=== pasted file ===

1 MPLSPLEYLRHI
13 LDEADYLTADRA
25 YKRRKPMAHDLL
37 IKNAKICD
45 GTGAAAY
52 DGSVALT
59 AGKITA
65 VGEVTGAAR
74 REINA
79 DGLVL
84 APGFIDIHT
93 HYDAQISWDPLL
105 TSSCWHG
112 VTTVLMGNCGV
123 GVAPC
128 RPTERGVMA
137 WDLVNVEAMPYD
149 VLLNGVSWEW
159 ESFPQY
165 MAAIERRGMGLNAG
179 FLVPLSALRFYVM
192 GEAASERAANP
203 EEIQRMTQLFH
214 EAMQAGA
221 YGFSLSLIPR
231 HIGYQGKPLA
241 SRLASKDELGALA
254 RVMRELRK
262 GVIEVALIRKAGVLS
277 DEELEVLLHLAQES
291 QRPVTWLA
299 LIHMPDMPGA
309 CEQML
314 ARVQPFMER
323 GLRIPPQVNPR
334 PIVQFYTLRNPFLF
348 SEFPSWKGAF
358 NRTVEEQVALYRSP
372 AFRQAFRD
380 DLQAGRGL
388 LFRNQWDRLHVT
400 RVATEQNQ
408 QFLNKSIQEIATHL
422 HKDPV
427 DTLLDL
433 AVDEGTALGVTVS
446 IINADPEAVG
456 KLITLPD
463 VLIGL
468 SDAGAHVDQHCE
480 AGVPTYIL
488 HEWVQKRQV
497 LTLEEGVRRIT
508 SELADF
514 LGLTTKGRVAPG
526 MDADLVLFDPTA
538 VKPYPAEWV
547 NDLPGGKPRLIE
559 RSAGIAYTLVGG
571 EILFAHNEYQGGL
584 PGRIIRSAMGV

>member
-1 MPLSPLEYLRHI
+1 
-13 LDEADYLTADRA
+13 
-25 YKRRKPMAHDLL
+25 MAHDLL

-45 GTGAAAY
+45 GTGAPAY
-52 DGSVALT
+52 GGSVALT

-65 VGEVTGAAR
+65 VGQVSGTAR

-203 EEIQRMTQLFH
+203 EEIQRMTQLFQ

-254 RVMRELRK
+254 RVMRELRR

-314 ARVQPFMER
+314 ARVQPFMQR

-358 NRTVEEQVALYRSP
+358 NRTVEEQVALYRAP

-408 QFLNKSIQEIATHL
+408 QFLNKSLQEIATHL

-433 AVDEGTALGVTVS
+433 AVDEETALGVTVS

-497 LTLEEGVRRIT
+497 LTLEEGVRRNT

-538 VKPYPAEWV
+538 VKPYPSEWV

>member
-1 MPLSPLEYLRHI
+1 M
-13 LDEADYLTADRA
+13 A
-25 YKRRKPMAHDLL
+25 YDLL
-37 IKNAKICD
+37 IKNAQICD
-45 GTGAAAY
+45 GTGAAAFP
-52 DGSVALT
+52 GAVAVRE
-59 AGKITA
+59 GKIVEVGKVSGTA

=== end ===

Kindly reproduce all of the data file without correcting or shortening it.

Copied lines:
1 MPLSPLEYLRHI
13 LDEADYLTADRA
25 YKRRKPMAHDLL
37 IKNAKICD
45 GTGAAAY
52 DGSVALT
59 AGKITA
65 VGEVTGAAR
74 REINA
79 DGLVL
84 APGFIDIHT
93 HYDAQISWDPLL
105 TSSCWHG
112 VTTVLMGNCGV
123 GVAPC
128 RPTERGVMA
137 WDLVNVEAMPYD
149 VLLNGVSWEW
159 ESFPQY
165 MAAIERRGMGLNAG
179 FLVPLSALRFYVM
192 GEAASERAANP
203 EEIQRMTQLFH
214 EAMQAGA
221 YGFSLSLIPR
231 HIGYQGKPLA
241 SRLASKDELGALA
254 RVMRELRK
262 GVIEVALIRKAGVLS
277 DEELEVLLHLAQES
291 QRPVTWLA
299 LIHMPDMPGA
309 CEQML
314 ARVQPFMER
323 GLRIPPQVNPR
334 PIVQFYTLRNPFLF
348 SEFPSWKGAF
358 NRTVEEQVALYRSP
372 AFRQAFRD
380 DLQAGRGL
388 LFRNQWDRLHVT
400 RVATEQNQ
408 QFLNKSIQEIATHL
422 HKDPV
427 DTLLDL
433 AVDEGTALGVTVS
446 IINADPEAVG
456 KLITLPD
463 VLIGL
468 SDAGAHVDQHCE
480 AGVPTYIL
488 HEWVQKRQV
497 LTLEEGVRRIT
508 SELADF
514 LGLTTKGRVAPG
526 MDADLVLFDPTA
538 VKPYPAEWV
547 NDLPGGKPRLIE
559 RSAGIAYTLVGG
571 EILFAHNEYQGGL
584 PGRIIRSAMGV

>member
-1 MPLSPLEYLRHI
+1 
-13 LDEADYLTADRA
+13 
-25 YKRRKPMAHDLL
+25 MAHDLL

-45 GTGAAAY
+45 GTGAPAY
-52 DGSVALT
+52 GGSVALT

-65 VGEVTGAAR
+65 VGQVSGTAR

-203 EEIQRMTQLFH
+203 EEIQRMTQLFQ

-254 RVMRELRK
+254 RVMRELRR

-314 ARVQPFMER
+314 ARVQPFMQR

-358 NRTVEEQVALYRSP
+358 NRTVEEQVALYRAP

-408 QFLNKSIQEIATHL
+408 QFLNKSLQEIATHL

-433 AVDEGTALGVTVS
+433 AVDEETALGVTVS

-497 LTLEEGVRRIT
+497 LTLEEGVRRNT

-538 VKPYPAEWV
+538 VKPYPSEWV

>member
-1 MPLSPLEYLRHI
+1 M
-13 LDEADYLTADRA
+13 A
-25 YKRRKPMAHDLL
+25 YDLL
-37 IKNAKICD
+37 IKNAQICD
-45 GTGAAAY
+45 GTGAAAFP
-52 DGSVALT
+52 GAVAVRE
-59 AGKITA
+59 GKIVEVGKVSGTA